First artificial windpipe graft has been a huge success

The word’s first artificial windpipe transplant has been such a success that a second operation has been carried out and a third is being planned, The Lancet reported on Thursday.

Andemariam Teklesenbet Beyene, a 36-year-old Eritrean, is doing well after undergoing the ground-breaking operation in Stockholm in June, it said.

Beyene, a post-graduate geology student currently living in Reykjavik, Iceland, had had his trachea removed because of cancer. It was replaced in a 12-hour operation on June 9 with a synthetic "scaffold" covered with his own stem cells, or precursor cells of
windpipe tissue.

"The patient has been doing great for the last four months and has been able to live a normal life," the British journal quoted Tomas Gudbjartsson, a professor at Landspitali University Hospital and University of Iceland in Reykjavik, as saying.

"For the last two months he has been able to focus on his studies and the plan is that he will defend his thesis at the end of this year."

The operation, led by Professor Paolo Macchiarini of Stockholm’s Karolinska University Hospital, entailed using 3-D imaging to scan Beyene and then building a glass model of the afflicted section of his windpipe. The glass was used to shape the artificial scaffold,
which was then seeded with stem cells.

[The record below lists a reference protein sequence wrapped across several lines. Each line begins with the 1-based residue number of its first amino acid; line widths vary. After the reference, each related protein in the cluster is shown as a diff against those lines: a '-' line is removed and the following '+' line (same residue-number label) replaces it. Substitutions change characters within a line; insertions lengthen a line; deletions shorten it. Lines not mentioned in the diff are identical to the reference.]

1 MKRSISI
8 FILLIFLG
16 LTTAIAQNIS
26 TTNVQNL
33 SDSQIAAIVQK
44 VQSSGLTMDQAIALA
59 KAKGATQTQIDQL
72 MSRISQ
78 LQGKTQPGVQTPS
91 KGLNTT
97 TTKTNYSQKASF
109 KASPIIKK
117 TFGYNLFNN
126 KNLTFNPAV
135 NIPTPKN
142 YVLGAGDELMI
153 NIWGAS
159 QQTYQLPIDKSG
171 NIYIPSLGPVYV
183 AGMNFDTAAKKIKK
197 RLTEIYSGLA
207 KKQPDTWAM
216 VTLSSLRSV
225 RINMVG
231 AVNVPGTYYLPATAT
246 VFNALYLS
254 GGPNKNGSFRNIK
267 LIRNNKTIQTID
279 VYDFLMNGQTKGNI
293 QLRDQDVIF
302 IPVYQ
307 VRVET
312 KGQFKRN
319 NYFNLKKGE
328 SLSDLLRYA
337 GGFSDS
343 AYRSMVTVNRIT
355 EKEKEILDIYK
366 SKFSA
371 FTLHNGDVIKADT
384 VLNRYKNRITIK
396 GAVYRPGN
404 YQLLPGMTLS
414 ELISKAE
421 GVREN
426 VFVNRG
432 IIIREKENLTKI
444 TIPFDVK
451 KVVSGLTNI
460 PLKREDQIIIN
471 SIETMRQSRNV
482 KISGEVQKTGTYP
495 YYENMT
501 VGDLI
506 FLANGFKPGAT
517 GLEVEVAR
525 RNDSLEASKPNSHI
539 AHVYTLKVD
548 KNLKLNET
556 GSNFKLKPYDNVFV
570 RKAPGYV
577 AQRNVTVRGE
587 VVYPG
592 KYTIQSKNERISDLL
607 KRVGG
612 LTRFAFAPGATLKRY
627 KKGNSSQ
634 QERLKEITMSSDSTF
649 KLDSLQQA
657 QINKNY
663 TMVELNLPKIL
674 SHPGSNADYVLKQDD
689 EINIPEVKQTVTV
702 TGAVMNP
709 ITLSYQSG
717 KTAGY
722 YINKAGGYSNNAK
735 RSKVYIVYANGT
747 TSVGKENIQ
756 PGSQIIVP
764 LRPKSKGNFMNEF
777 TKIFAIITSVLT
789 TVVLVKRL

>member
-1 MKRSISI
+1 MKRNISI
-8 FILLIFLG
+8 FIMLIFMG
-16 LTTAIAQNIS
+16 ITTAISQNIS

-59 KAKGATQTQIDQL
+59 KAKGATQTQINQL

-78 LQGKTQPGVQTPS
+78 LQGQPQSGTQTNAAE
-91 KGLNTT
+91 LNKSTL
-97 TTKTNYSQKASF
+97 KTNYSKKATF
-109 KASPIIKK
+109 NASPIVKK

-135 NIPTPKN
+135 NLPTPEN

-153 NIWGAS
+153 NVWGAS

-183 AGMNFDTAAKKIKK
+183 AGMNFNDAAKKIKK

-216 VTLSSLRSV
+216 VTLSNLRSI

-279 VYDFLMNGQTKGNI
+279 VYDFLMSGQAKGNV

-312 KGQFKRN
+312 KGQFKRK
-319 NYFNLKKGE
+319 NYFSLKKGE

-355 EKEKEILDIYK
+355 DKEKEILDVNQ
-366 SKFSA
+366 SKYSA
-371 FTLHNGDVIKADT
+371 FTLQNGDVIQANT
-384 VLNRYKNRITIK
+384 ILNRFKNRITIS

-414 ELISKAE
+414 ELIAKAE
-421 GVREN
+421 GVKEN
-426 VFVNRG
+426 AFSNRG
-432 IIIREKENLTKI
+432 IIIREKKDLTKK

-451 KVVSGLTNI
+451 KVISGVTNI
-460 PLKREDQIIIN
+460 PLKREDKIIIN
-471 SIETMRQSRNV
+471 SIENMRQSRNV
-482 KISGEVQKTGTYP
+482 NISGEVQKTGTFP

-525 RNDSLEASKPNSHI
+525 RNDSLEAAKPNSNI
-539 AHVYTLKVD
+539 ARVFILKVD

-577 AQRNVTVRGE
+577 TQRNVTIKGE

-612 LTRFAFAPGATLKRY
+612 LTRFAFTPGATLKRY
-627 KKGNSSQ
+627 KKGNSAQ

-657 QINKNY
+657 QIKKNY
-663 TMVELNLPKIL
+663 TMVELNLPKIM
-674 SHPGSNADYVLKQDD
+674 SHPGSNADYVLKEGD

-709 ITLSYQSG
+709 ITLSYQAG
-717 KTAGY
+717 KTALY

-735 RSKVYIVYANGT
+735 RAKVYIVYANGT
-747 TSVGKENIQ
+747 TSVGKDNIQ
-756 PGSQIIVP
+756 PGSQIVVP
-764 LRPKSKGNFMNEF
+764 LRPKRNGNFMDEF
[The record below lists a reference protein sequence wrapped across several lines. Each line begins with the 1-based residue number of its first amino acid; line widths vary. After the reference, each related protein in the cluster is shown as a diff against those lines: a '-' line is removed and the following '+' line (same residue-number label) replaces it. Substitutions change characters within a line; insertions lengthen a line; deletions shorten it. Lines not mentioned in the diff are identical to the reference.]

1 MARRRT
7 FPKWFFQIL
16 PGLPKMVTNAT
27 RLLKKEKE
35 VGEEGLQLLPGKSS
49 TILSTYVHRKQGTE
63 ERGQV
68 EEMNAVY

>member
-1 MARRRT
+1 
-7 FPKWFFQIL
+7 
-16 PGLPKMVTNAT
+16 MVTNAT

Macchiarini has just carried out his second transplant, on a 30-year-old man from Maryland, United States, who also had cancer of the trachea. The scaffold was made from nanofibres and thus "represents a further advance," the Journal quoted Macchiarini as saying.

His team is now hoping to treat a 13-month-old South Korean infant with the same technique.

"We will continue to improve the regenerative medicine approaches for transplanting the windpipe and extend it to the lungs, heart, and oesophagus," said Macchiarini.

It marks a step forward in regenerative medicine, as the organ is tailor-made to the patient, he said.

In addition, artificial organs do not require the long waiting time that usually happens in human donation. 

As the stem cells come from the patient himself, this reduces risk of attack by the immune system, which is the case for donated organs whose rejection has to be combatted by taking powerful immunosuppressive drugs. (AFP) 

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